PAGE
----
The funeral and memorial service is great for grownups. Children are going process this, of course, in a different rate which you expect them to. And the importance of grownups being nearby to be available whether they say something before they go to bed or at lunchtime, the most curious and bizarre times we might think they might just perk up and say something.

At that point I believe it's really important to try to frame what has happened in language, that the children can understand. If the home is attempting to be a faith-based home, then you certainly speak out of the concept of your own faith.

But I believe using words -- I personally think it's fair to use words like he's asleep. He's gone, we have a promise that we'll see him and not try to press it too far, but see what kind of response, what level...

KING: You don't agree, ken?

DRUCK: I -- I think that we need to ask children first. We need to ask them what they think -- what's going on inside of them? What questions they have. We need to help them explore.

KING: But if the question is, Where's Daddy? Logical question.

DRUCK: If the question is, Where's Daddy my honest answer would be, I'm not completely sure, let me tell you what I'd like to believe.

Max said it earlier, we bet our faith and I think we have to be honest when we're not completely certain, but this is what we believe and what we want to believe.

KING: It is certain you say that, right?

DRUCK: Then you say this is what I believe is certain, but not to the exclusion of allowing that child to come to faith organically.

KING: Anaheim, California. Hello?

CALLER: Good evening and peace to you, gentlemen. My question really is for Pastor Lucado. I have a problem with supporting the space program just based on my reading Peter II 2:17 and also Jude 9 which is basically discussing deepest blackness which is reserved for certain individuals and Pastor Lucado, I'm interested in knowing your thoughts on that. Do you believe it's space, outer space or just a separate place?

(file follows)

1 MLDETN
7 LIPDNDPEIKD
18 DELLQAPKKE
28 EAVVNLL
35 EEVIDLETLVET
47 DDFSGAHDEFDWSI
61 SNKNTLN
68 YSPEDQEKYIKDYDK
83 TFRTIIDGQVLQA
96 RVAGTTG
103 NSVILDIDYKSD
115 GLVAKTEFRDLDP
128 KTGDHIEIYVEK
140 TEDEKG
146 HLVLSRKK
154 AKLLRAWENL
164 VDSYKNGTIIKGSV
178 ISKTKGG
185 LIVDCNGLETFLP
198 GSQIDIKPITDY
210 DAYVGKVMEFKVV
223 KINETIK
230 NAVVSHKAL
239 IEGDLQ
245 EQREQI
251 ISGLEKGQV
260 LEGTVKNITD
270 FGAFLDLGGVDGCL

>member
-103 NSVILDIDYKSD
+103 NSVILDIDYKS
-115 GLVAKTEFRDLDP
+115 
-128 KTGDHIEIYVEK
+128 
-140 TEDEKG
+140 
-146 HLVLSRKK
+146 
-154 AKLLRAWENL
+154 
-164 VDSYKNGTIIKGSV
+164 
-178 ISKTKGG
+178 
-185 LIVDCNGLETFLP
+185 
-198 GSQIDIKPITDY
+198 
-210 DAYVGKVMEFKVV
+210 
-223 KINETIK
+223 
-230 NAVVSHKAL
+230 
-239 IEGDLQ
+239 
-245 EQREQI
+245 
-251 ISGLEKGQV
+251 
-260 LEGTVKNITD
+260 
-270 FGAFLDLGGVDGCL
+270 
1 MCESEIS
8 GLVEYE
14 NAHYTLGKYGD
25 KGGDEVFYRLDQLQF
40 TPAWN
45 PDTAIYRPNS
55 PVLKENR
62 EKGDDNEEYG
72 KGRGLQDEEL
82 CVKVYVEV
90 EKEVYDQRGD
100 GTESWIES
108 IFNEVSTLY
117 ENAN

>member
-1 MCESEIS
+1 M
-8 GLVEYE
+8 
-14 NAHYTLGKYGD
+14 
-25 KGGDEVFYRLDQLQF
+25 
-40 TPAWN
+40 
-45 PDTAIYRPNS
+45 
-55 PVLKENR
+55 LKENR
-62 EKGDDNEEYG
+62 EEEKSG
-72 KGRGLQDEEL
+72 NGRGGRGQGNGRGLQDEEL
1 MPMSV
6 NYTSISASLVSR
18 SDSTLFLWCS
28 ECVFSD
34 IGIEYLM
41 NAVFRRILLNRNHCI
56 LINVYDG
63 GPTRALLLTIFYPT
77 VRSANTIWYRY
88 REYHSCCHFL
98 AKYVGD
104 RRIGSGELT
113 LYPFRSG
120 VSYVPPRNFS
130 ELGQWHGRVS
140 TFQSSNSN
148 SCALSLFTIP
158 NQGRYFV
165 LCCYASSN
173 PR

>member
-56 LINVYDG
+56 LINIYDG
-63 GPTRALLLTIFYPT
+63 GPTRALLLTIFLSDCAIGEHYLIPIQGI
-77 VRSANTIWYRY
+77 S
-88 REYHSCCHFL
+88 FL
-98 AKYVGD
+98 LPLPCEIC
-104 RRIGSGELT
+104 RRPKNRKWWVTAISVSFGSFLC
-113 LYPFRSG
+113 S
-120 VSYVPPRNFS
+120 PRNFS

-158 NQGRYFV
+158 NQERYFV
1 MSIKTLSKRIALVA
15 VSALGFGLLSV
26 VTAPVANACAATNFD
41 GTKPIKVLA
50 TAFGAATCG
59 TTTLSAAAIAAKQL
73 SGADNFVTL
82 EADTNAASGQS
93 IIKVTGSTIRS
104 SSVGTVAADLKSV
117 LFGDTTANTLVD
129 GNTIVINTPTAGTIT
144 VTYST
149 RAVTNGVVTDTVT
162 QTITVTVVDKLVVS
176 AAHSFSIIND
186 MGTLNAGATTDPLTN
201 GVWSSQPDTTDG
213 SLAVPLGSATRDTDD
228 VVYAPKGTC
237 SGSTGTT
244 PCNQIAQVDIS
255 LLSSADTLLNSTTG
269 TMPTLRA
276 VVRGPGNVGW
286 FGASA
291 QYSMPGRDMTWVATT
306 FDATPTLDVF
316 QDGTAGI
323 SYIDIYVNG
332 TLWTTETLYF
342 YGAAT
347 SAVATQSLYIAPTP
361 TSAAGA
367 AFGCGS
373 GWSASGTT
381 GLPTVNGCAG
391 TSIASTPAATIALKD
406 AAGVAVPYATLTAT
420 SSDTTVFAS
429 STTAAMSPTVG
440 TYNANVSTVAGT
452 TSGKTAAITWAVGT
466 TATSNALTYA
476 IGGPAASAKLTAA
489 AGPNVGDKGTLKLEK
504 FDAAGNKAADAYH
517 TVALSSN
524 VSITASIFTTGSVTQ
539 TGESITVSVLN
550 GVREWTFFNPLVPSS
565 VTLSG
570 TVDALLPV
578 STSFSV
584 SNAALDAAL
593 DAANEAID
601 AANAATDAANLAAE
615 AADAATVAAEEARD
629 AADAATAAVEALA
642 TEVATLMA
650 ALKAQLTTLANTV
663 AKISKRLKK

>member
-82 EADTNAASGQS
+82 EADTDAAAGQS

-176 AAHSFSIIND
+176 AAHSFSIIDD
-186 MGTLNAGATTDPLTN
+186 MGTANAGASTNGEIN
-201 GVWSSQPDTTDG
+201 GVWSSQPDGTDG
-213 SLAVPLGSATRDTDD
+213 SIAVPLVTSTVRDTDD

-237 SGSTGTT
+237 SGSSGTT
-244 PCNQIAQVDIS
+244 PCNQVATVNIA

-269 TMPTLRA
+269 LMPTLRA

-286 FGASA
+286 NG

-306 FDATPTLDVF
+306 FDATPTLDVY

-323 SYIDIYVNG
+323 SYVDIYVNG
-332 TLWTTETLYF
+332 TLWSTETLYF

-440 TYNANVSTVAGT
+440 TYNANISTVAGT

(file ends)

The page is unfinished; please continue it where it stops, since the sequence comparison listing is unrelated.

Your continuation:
LUCADO: I appreciate your concern. I don't think that those passages are referring to that. Quite the contrary I think God is planned within us a hunger to explore the unknown, a great curiosity. It's God given. God ordained and should be pursued. In fact, I'll volunteer to be an astronaut tomorrow.

KING: What about you, Ken, would you go up?

DRUCK: Yes, I'd go up. I feel like I have.

KING: Two out of three. Anderson, South Carolina, hello.

CALLER: Thank you, gentlemen, for your being there for grief counseling. My question is how do you bring closure when you do not have a chance to say good-bye? That happened to me...

KING: We only have a minute and it happened to the lady.

DRUCK: I think we can say good-bye. We learn to do is instead of holding somebody in a physical space we hold them in what I call spirit space. We have to somehow find them out here and we can talk with them.

I commune with my daughter all of the time. Whether or not I'm a fool for doing it, whether or not it's real, I really don't care. I bet my faith that she in some way is listening. I say what I need to say. I hear what I can hear, what she would want to say to me. I think that's as close as we get.

KING: Max, thank you so much as always for joining us. You always add a great deal of insight to this program. We appreciate you doing this.

LUCADO: Thank you, Larry, thanks for bringing the topic up.

KING: Yes. We'll do more of it and Ken Druck, for thank you so much.

DRUCK: Thank you, Larry.

KING: Again, you can contact Ken Druck at Max Lucado is at the Oak Hills Church of Christ in San Antonio.

And you can contact the space shuttle children's trust at post office box 34600 in Washington.

Be back in a couple of minutes to tell you about tomorrow night.





KING: Tomorrow Secretary of State Colin Powell will address the United Nations and the world in what will be his most important speech ever. You'll see it on CNN and tomorrow night on LARRY KING LIVE, Condoleezza Rice will be our special guest and a panel of others including Bob Woodward to discuss what he had to say and the ramifications of what he had to say.

Right now we head out to Houston where Aaron Brown remains, Miles O'Brien is with him and Aaron is going to have his look at what happened today, an event he witnessed. Aaron, take it away.